On Taking Photographs
The oversized albums stacked up on the high shelf in the linen closet were hard to reach.
On days where we weren’t going anywhere, we would pull the albums down and drop them heavily, spread them out, and slowly turn the pages – we would start at the beginning, photos of our grandparents, posed in patent leather, full skirts, high cheek bones, sometimes with Hollywood celebrities. In those days, there were always cameras on hand.
On the back, written in formal cursive, it stated names, the year, and the place. Each and every one documents who, what, when and where. The why was always left unsaid, and the stories through the years changed, are elaborated, more details and secrets erupt the older we got and the more we were able to handle.
We reached our parents’ years. When they met. The shag rugs in the first apartment, gardens, holidays and engagements, were all photographed in faded tones by the time we opened the pages for the first time of the albums, the photographs carrying us through times we would never live, but we lived through on the rainy days, looking through the albums.
Photos of the overstuffed chairs that were once orange, but we know as now covered green – there were generations posed, year after year at Christmas and Easter, documenting births, marriages and deaths.
The excitement grew on albums three four and five…our generation. We could see ourselves as babies, our parents as young parents, grandparents who were not shuffling or hunched over, but alert, alive and able.
So cute, you were so cute – I had to wear the hand-me-downs – so our matching dresses, I wore twice. We were so cute, with home-cut-hair-cuts. Mom was so young. Dad had that bushy beard.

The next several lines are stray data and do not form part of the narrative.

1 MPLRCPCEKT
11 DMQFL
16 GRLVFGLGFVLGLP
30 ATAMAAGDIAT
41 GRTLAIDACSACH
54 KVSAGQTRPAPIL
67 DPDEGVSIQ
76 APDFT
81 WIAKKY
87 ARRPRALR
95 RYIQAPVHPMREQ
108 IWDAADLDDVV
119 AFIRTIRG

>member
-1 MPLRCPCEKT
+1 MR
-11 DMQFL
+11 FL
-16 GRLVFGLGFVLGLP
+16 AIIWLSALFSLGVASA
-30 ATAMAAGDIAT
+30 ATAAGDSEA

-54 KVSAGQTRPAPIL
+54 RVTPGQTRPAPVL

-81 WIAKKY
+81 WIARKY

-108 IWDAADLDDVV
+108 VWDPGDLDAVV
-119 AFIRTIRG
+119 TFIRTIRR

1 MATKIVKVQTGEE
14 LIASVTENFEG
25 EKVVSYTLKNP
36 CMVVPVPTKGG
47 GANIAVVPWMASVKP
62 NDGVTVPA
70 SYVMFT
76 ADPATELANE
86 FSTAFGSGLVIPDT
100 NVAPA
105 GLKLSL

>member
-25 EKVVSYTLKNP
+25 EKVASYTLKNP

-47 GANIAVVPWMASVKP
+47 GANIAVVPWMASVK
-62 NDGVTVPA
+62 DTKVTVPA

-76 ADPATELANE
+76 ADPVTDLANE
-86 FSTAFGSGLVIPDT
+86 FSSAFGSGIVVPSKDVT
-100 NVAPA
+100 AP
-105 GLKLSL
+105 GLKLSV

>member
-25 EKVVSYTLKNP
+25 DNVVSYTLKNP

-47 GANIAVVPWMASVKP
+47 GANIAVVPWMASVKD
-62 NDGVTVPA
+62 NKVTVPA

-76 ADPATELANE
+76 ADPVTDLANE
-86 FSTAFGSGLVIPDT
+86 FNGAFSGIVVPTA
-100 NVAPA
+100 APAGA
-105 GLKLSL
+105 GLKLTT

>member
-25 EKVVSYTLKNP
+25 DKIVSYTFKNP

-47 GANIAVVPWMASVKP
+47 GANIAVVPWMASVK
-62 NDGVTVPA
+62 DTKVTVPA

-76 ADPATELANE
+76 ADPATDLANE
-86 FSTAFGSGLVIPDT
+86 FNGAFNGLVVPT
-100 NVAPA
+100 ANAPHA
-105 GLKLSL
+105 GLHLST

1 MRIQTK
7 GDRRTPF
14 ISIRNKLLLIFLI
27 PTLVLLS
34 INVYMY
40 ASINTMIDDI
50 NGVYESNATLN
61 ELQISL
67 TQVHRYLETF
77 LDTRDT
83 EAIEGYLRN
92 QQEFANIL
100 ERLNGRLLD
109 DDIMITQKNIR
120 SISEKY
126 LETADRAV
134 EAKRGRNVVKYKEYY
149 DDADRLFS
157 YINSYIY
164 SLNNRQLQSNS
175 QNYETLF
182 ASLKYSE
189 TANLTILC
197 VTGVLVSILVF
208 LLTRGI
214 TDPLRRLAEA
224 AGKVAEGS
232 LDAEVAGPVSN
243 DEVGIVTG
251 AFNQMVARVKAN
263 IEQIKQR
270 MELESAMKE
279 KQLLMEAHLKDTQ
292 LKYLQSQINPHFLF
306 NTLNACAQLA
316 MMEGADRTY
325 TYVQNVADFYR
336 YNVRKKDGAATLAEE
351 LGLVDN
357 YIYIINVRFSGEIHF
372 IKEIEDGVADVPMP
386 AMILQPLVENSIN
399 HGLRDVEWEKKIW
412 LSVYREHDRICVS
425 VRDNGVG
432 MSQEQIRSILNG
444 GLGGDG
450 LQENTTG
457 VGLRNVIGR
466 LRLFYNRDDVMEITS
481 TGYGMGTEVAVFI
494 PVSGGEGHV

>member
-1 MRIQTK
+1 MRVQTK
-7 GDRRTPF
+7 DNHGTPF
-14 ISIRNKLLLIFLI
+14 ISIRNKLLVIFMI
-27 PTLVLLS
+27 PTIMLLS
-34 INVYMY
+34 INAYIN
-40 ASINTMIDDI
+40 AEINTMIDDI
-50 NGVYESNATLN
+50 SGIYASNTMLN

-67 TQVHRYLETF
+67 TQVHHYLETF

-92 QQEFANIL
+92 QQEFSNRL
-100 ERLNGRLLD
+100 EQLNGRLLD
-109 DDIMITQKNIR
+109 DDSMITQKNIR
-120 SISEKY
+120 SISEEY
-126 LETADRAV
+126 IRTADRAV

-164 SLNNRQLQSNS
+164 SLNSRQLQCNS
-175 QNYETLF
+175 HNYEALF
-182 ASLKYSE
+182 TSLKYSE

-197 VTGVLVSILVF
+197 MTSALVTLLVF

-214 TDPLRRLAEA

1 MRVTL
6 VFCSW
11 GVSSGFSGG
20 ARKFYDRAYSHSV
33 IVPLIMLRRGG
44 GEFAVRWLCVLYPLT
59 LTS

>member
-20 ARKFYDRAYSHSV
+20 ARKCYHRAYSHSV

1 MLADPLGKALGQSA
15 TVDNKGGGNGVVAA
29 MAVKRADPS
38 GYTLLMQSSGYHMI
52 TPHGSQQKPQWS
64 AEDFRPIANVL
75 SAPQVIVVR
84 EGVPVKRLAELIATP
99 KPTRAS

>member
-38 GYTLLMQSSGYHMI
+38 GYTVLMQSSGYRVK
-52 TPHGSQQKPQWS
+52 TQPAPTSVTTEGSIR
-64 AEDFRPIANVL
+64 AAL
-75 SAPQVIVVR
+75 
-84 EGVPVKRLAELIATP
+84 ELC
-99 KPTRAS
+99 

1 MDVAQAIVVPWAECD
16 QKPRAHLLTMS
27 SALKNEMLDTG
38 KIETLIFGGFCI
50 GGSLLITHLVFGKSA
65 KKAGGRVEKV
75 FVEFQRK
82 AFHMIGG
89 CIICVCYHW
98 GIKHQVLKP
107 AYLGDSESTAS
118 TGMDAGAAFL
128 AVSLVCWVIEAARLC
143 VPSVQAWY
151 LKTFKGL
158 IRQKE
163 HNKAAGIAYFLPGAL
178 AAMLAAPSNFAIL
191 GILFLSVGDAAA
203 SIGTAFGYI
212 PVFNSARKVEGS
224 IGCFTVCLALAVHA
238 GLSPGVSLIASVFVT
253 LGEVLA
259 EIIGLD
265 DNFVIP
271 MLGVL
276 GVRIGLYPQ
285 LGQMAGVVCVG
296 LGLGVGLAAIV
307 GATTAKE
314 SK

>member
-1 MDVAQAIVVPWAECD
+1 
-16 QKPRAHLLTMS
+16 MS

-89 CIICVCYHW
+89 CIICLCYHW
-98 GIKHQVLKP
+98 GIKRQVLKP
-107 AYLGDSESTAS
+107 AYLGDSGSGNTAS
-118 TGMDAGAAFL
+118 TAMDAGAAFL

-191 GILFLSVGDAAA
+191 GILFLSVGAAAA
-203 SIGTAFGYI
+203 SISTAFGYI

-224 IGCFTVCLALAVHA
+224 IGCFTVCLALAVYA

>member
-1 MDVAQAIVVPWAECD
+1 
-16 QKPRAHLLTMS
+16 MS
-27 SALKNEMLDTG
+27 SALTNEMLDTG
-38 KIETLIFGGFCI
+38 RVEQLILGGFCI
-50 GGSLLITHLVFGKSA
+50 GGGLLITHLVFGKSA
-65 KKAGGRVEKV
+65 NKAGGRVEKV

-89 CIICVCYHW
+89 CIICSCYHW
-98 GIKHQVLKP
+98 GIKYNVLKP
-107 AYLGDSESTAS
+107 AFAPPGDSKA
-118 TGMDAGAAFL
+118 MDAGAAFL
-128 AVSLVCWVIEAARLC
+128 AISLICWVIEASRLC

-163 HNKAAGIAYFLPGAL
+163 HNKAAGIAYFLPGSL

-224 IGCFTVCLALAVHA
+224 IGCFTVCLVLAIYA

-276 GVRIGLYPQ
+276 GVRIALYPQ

Do you remember that birthday cake? Do you remember the Christmas tree that year, with the electric piano beneath it, the rocking horse, the bikes?
On the back of a few pages of photos, were the names of third grade classmates, first and last name, it was the first birthday sleepover party. Dad read a ghost story, there were a million presents, much more than if we had just a family dinner party. Barbie dolls, candy, stylish t-shirts, were all gifts, I held them high in each photo as I unwrapped them.
In the teenage years, the hair styles, the cute boys, taking photographs were imperative to prove to ourselves that these moments existed – that we could tape the photos of groups of friends up on our bedroom walls, doing risky crazy things, usually at the ocean. They were snap and shoot. We waited five days for the drug store to develop them, and if half of them came out blurry, we still saved them and considered ourselves lucky for having a few in focus. We still wrote on the back of each, with the date, place and who was in them, even if we couldn’t see their faces.
Each year, the faces disappeared, either by lack of remembering, even with the handwriting on the back, or because the characters from them had vanished from our lives – shunned, missing, or dead. The good memories are right in front of us, they either make us remember or want to forget, even the good ones in the sunshine, seaside cliffs with loved ones, can make us somber, remembering that it never will be what it was.